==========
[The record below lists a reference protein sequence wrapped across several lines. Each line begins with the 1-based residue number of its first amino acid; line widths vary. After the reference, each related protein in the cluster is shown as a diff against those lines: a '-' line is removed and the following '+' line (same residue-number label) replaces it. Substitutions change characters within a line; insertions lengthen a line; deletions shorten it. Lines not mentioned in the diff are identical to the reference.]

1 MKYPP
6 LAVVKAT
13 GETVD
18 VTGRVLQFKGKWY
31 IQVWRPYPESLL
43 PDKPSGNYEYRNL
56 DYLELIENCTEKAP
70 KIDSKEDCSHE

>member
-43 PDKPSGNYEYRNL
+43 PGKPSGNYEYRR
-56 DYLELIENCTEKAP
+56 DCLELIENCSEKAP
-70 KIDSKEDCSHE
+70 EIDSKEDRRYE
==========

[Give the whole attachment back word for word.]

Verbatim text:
[The record below lists a reference protein sequence wrapped across several lines. Each line begins with the 1-based residue number of its first amino acid; line widths vary. After the reference, each related protein in the cluster is shown as a diff against those lines: a '-' line is removed and the following '+' line (same residue-number label) replaces it. Substitutions change characters within a line; insertions lengthen a line; deletions shorten it. Lines not mentioned in the diff are identical to the reference.]

1 MKYPP
6 LAVVKAT
13 GETVD
18 VTGRVLQFKGKWY
31 IQVWRPYPESLL
43 PDKPSGNYEYRNL
56 DYLELIENCTEKAP
70 KIDSKEDCSHE

>member
-43 PDKPSGNYEYRNL
+43 PGKPSGNYEYRR
-56 DYLELIENCTEKAP
+56 DCLELIENCSEKAP
-70 KIDSKEDCSHE
+70 EIDSKEDRRYE